Of late, American higher education has been suffering more than its share of the shocks that flesh is heir to. As a result, we will likely see soon a retrenchment in government-subsidized student loans.
First, the alarm has gone out following the Federal Reserve Bank of New York’s latest study of student-loan debt. In addition to finding that student debt now exceeds $1 trillion, exceeding credit-card debt, the study found that senior citizens are bearing an ever-greater burden of student loans.
Surprised to read “senior citizens” in the same sentence as “student loans”? The study found that fully 18 percent of delinquent student-loan debt now rests on the slumping shoulders of those 50 and older. Parents increasingly are taking out loans to help their children through college. These late-life excursions into debt threaten parents’ retirement prospects, producing the “possibility of another major threat on par with the devastating home mortgage crisis,” says a recent report by the National Association of Consumer Bankruptcy Attorneys.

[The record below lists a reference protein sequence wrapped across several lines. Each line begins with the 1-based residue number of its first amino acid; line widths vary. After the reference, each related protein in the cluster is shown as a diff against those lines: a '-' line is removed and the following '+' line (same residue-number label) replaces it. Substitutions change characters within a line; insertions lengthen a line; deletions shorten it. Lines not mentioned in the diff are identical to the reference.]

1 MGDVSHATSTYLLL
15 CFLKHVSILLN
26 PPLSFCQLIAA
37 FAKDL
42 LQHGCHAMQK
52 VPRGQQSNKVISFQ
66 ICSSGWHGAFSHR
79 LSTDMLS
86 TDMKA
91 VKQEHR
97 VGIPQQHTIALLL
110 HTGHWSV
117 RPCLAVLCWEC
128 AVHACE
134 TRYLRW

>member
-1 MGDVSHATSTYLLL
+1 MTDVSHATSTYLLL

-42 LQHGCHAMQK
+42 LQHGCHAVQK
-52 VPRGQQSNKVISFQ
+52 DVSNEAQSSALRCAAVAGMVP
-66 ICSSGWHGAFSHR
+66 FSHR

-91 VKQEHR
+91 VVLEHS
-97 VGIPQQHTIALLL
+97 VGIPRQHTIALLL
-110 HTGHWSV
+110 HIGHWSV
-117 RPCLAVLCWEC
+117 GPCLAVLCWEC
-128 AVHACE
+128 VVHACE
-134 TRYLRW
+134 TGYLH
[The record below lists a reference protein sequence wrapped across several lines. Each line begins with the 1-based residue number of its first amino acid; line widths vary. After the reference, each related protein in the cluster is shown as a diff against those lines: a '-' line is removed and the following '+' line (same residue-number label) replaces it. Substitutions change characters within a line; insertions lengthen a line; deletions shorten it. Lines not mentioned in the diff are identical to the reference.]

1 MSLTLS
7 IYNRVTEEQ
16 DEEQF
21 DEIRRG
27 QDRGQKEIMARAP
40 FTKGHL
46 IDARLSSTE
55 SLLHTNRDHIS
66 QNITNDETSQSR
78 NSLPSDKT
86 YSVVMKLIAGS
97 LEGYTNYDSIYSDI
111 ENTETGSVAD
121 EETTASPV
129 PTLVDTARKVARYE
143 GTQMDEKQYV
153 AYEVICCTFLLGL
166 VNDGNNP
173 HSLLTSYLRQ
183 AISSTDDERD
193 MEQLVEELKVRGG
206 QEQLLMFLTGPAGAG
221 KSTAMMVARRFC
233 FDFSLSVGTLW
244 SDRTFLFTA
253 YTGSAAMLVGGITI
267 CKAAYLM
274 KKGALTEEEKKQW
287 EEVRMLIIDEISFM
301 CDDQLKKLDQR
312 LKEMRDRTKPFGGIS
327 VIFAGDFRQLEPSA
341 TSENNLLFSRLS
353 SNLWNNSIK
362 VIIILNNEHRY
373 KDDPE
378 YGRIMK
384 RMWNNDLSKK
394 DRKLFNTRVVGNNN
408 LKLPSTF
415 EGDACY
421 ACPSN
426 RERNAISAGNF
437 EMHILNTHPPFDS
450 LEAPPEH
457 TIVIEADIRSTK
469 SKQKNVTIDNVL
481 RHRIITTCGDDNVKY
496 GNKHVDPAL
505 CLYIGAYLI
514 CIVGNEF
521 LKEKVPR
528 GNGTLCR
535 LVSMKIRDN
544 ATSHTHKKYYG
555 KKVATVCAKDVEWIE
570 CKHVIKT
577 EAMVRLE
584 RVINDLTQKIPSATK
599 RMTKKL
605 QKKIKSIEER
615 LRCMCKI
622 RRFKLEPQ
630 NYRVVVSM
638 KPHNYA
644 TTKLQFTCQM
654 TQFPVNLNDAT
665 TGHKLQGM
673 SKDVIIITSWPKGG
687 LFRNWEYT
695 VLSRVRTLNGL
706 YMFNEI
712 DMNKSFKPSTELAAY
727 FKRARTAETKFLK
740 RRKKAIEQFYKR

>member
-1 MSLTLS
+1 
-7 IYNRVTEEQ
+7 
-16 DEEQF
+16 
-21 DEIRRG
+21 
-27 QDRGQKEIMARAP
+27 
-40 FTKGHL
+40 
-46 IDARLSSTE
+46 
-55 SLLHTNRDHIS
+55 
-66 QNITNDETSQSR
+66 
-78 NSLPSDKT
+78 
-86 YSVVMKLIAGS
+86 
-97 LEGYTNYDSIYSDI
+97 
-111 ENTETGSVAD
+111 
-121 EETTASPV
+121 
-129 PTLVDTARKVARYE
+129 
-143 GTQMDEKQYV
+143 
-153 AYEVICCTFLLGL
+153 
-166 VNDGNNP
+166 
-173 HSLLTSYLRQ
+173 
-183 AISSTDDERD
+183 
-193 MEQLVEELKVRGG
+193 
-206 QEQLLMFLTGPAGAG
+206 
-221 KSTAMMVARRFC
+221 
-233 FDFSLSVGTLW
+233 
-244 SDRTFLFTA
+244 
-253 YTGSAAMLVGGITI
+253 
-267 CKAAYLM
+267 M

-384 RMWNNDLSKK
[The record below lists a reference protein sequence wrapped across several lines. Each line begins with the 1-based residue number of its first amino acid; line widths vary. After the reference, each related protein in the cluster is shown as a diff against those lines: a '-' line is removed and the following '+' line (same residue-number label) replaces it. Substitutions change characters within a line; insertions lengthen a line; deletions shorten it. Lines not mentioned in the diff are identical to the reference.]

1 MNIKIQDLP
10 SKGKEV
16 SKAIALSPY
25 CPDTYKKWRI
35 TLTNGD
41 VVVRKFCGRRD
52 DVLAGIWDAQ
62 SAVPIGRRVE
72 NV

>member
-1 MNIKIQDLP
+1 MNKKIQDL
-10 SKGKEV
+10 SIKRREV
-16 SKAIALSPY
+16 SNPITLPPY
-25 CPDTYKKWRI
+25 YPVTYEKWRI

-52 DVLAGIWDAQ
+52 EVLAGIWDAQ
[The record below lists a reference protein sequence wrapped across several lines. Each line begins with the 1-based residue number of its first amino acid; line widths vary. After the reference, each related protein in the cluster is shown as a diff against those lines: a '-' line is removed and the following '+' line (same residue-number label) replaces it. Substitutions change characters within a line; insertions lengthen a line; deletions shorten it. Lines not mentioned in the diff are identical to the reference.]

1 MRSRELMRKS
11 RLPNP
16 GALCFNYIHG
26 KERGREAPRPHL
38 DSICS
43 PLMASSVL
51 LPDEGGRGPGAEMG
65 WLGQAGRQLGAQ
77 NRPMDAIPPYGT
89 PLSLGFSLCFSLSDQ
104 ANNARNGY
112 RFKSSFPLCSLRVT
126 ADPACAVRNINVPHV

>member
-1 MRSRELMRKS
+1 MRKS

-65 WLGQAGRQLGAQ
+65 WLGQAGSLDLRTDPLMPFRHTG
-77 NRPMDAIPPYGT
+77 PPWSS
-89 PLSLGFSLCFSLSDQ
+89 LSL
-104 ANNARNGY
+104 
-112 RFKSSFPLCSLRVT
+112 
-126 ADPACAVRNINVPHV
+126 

With this gloomy prediction, Chase, America’s largest bank, appears to agree. Chase just announced that it will stop providing student loans to those who are not its customers. Bad student-loan debt at the bank has increased 72 percent since 2009. So in a move unnervingly reminiscent of the buildup to the housing-market meltdown, Chase Bank has opted to cuts its losses.
But will those ultimately on the hook for these unpaid, government-subsidized loans — the American taxpayers — likewise be able to cut their losses? Not according to Vice President Joe Biden.
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